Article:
Full Text Available Liver diseases are one of the main causes of death, and their ever-increasing prevalence is threatening to cause significant damage both to individuals and society as a whole. This damage is especially serious for the economically active population in Korea. From the societal perspective, it is therefore necessary to consider the economic impacts associated with liver diseases, and identify interventions that can reduce the burden of these diseases. The cost-of-illness study is considered to be an essential evaluation technique in health care. By measuring and comparing the economic burdens of diseases to society, such studies can help health-care decision-makers to set up and prioritize health-care policies and interventions. Using economic theories, this paper introduces various study methods that are generally applicable to most disease cases for estimating the costs of illness associated with mortality, morbidity, disability, and other disease characteristics. It also presents concepts and scopes of costs along with different cost categories from different research perspectives in cost estimations. By discussing the epidemiological and economic grounds of the cost-of-illness study, the reported results represent useful information about several evaluation techniques at an advanced level, such as cost-benefit analysis, cost-effectiveness analysis, and cost-utility analysis.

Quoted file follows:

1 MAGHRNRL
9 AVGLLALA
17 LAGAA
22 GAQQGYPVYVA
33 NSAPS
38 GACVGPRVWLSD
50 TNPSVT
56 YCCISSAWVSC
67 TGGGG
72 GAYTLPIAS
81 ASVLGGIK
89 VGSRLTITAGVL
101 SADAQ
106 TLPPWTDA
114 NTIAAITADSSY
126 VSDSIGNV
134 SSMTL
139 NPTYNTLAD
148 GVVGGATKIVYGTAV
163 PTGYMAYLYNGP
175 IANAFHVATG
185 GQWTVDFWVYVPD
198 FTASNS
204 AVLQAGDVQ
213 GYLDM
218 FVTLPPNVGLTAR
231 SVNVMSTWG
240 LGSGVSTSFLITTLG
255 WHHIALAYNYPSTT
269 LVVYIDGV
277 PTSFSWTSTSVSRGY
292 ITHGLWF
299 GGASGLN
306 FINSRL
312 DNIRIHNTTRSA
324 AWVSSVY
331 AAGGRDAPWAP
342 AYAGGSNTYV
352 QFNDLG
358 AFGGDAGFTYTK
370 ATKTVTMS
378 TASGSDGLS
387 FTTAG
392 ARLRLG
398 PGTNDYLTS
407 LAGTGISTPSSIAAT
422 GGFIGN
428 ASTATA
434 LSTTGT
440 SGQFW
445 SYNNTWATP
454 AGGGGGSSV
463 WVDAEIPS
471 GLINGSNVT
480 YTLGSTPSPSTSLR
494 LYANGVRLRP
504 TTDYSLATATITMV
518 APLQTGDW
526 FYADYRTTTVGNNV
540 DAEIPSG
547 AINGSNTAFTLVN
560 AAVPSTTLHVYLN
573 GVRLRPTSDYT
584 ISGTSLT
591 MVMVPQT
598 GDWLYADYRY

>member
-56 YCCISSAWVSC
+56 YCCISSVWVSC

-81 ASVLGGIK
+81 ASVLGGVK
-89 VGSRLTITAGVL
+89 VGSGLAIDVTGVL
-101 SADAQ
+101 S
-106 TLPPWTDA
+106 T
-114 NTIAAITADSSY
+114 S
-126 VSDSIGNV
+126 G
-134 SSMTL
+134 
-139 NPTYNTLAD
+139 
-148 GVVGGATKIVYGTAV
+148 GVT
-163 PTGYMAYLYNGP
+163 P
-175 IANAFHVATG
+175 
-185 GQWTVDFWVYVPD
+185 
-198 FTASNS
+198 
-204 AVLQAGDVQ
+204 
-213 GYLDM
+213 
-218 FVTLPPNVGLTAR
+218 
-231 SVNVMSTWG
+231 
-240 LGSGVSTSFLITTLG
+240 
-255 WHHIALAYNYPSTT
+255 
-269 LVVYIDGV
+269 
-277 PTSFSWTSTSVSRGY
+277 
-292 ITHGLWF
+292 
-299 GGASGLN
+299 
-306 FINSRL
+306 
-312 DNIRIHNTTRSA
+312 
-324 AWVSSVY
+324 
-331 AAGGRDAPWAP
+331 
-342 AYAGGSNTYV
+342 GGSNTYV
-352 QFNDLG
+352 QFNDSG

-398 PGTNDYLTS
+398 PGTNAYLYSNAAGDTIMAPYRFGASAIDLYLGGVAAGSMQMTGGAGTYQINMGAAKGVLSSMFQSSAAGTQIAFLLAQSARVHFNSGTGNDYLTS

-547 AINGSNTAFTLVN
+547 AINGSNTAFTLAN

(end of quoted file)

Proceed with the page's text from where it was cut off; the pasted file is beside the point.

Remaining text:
18. Cost-of-illness studies: concepts, scopes, and methods

    Science.gov (United States)

    2014-01-01